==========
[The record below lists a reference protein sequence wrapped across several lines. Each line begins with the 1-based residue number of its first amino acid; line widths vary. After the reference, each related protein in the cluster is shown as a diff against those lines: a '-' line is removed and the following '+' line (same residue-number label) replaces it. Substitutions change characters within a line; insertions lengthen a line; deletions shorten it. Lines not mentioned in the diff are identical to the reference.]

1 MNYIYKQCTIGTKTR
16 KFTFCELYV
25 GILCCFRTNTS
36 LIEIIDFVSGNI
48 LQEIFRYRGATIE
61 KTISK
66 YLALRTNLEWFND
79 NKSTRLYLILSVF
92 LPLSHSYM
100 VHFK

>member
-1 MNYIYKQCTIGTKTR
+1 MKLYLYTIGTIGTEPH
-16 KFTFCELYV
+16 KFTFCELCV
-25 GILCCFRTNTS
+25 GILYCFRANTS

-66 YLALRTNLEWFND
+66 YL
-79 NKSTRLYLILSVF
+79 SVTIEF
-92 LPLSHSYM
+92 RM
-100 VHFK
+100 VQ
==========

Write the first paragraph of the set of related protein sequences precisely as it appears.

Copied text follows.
[The record below lists a reference protein sequence wrapped across several lines. Each line begins with the 1-based residue number of its first amino acid; line widths vary. After the reference, each related protein in the cluster is shown as a diff against those lines: a '-' line is removed and the following '+' line (same residue-number label) replaces it. Substitutions change characters within a line; insertions lengthen a line; deletions shorten it. Lines not mentioned in the diff are identical to the reference.]